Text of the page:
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University continues on-campus construction

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University continues on-campus construction

Construction on Matthews Ave. obstructs the bike path and sidewalk in Urbana on Aug. 30.

Construction on Matthews Ave. obstructs the bike path and sidewalk in Urbana on Aug. 30.

Lily Katz

Construction on Matthews Ave. obstructs the bike path and sidewalk in Urbana on Aug. 30.

Lily Katz

Lily Katz

Construction on Matthews Ave. obstructs the bike path and sidewalk in Urbana on Aug. 30.

By Aaron Navarro, Assistant Daytime Editor

Starting Thursday, one lane of Green Street between Third and Second Street will be closed due to a construction project.

The closure begins Sept. 1 and will extend through Dec. 1, according to a press release by the City of Champaign. Westbound traffic will be concentrated in the center lane of Green Street.

Closures or reroutes on campus due to construction is not an uncommon thing, mainly due to the nature and frequency of these projects.

In January alone, five construction projects were started in five College of Engineering facilities, said Facilities and Services Manager of Communications and External Relations Steve Breitwieser.

These five facilities were the Micro and Nanotechnology Laboratory, the Seitz Materials Research Laboratory, Loomis Laboratory, the Engineering Sciences Building and the Superconductivity. All five of these projects contribute to a set of energy performance contracting projects that will guarantee more than $41 million in cost avoidance, Breitwieser said.

“[These projects] will guarantee more than $41M in cost avoidance over the next 20 years and reduce the campus deferred maintenance backlog by an estimated $15M,” Breitwieser said.

Over the summer, 35 different buildings had various renovations and updates made to them. Overall, 12 outright construction projects were completed, one being the new Wassaja Hall in the Ikenberry Commons area.

Other completed summer projects include Memorial Stadium masonry work and improvements to First and Fourth streets with pavement reconstruction, sidewalk ramps and new LED lighting and traffic signals.

Currently, construction is going on in the Natural History Building and is anticipated to be finished in early 2017.

The project has a $76 million budget and will result in an updated facility with new classrooms and laboratories, amongst other renovations, in order to provide necessary controls for the laboratory spaces.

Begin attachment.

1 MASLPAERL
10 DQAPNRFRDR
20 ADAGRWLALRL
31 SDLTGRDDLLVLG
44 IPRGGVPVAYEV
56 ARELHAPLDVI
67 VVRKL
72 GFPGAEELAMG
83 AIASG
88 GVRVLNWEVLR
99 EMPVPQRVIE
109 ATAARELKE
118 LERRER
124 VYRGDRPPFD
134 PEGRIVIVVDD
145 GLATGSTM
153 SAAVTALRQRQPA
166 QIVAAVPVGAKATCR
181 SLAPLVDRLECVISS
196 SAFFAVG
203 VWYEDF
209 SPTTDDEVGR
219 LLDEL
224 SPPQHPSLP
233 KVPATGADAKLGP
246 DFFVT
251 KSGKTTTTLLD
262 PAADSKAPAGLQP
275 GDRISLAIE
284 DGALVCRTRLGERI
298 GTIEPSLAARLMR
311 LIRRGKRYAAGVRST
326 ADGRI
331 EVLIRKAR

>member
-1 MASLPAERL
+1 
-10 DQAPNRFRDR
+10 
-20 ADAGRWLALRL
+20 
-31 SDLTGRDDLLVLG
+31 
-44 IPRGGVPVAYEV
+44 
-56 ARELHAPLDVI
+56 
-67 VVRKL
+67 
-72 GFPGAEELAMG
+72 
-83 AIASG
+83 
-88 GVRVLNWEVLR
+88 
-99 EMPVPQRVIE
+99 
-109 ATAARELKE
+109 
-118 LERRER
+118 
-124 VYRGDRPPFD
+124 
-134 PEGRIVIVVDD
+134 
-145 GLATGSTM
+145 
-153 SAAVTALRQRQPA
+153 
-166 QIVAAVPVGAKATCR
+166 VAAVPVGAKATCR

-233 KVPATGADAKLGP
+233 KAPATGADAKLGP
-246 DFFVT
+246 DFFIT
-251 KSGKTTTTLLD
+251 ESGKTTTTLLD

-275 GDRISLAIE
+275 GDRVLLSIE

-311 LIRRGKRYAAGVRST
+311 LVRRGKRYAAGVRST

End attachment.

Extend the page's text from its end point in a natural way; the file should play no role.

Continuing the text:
“A primary focus of the design phase was to upgrade the building exterior, while maintaining its original appearance in order to provide temperature and humidity controls required in new laboratory spaces,” Breitwieser said.

Another project in progress is the renovation of the Everitt Laboratory. The building will become the home for the Department of Bioengineering, Breitwieser said. This $55 million project will be in the construction through 2018.
Students may run into this construction walking across campus, sometimes blocking off sidewalks and paths in renovation.

Right now, various streets and sidewalks by Dorner & Goodwin, Noyes Laboratory, the Materials Research Lab and the Everitt Laboratory are closed off, with some projected to be closed as soon as this October and others January 2018.

Breitwieser said that Facilities and Services makes every attempt to minimize these inconveniences and put specific barricades, fencing and signage in these zones to reroute both pedestrians and vehicles.

“Each construction site is unique and multiple factors must be taken into consideration when determining transportation mode impact and how to provide appropriate rerouting,” Breitwieser said. “Notifications of closures are communicated to the campus community.”

However, some students are not fans of the inconvenience construction can create on campus. Alex Merza, senior in Engineering, said that Everitt’s renovation specifically is annoying to travel around.

Edison Orellana is a recent graduate in Geographic Information Science who believes that these constructions are an “eyesore.”

“[It’s] extremely annoying,” Orellana said. “Construction on campus buildings seems so slow compared to some apartment complexes that get erected in a year or two. Ahem, Natural History Building.”

Marketing Manager for MTD Jan Kijowski acknowledges how these construction projects also affect MTD reroutes, saying that MTD deals with these issues community-wide.

“MTD must respond to construction and other activities which disrupt traffic flows on a routine basis,” Kijowski said. “MTD has close relationships with the Cities and University public works teams who advise us whenever there is planned construction so that planned reroutes can be made.”

These MTD reroutes occur not only with construction but with traffic accidents or festivals and events such as the recent Urbana Sweetcorn Festival and the annual Illinois Marathon.

Kijowski said MTD has a set of steps to react to these reroutes, including social media notifications, operators on affected routes being notified and the MTD’s Operations Supervisor posting notifications at stops that will not be served during the reroute.

“MTD takes seriously anything that disrupts normal operations impacting customers. It is critical that customers be made aware of any service changes that impact their normal travel so we are very nimble and make notifications in a very timely fashion,” Kijowski said.

Currently the only MTD service change on campus is a result of the Everitt Laboratory construction, resulting in a move of the Green and Wright bus stop to Wright and Springfield.

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